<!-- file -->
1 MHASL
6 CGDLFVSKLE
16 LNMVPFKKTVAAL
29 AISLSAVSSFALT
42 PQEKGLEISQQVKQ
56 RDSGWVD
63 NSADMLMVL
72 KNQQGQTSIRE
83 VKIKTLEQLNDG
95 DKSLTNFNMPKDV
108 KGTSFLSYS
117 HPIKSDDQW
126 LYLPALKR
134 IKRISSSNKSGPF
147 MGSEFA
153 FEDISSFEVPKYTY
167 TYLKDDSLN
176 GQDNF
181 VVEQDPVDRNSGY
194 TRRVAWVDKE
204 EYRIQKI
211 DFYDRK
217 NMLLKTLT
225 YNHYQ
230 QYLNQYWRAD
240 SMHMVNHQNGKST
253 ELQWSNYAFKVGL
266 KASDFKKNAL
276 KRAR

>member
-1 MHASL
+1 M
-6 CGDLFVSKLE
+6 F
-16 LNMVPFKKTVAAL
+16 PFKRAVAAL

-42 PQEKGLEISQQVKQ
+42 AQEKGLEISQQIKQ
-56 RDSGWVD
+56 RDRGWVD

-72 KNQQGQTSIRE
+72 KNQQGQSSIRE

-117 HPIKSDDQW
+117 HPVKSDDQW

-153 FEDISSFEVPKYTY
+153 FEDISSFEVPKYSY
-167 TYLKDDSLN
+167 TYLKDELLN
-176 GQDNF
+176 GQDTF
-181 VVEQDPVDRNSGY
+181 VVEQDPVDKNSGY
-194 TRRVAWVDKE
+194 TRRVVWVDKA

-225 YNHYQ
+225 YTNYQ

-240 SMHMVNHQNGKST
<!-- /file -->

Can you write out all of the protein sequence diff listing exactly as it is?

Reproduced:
1 MHASL
6 CGDLFVSKLE
16 LNMVPFKKTVAAL
29 AISLSAVSSFALT
42 PQEKGLEISQQVKQ
56 RDSGWVD
63 NSADMLMVL
72 KNQQGQTSIRE
83 VKIKTLEQLNDG
95 DKSLTNFNMPKDV
108 KGTSFLSYS
117 HPIKSDDQW
126 LYLPALKR
134 IKRISSSNKSGPF
147 MGSEFA
153 FEDISSFEVPKYTY
167 TYLKDDSLN
176 GQDNF
181 VVEQDPVDRNSGY
194 TRRVAWVDKE
204 EYRIQKI
211 DFYDRK
217 NMLLKTLT
225 YNHYQ
230 QYLNQYWRAD
240 SMHMVNHQNGKST
253 ELQWSNYAFKVGL
266 KASDFKKNAL
276 KRAR

>member
-1 MHASL
+1 M
-6 CGDLFVSKLE
+6 F
-16 LNMVPFKKTVAAL
+16 PFKRAVAAL

-42 PQEKGLEISQQVKQ
+42 AQEKGLEISQQIKQ
-56 RDSGWVD
+56 RDRGWVD

-72 KNQQGQTSIRE
+72 KNQQGQSSIRE

-117 HPIKSDDQW
+117 HPVKSDDQW

-153 FEDISSFEVPKYTY
+153 FEDISSFEVPKYSY
-167 TYLKDDSLN
+167 TYLKDELLN
-176 GQDNF
+176 GQDTF
-181 VVEQDPVDRNSGY
+181 VVEQDPVDKNSGY
-194 TRRVAWVDKE
+194 TRRVVWVDKA

-225 YNHYQ
+225 YTNYQ

-240 SMHMVNHQNGKST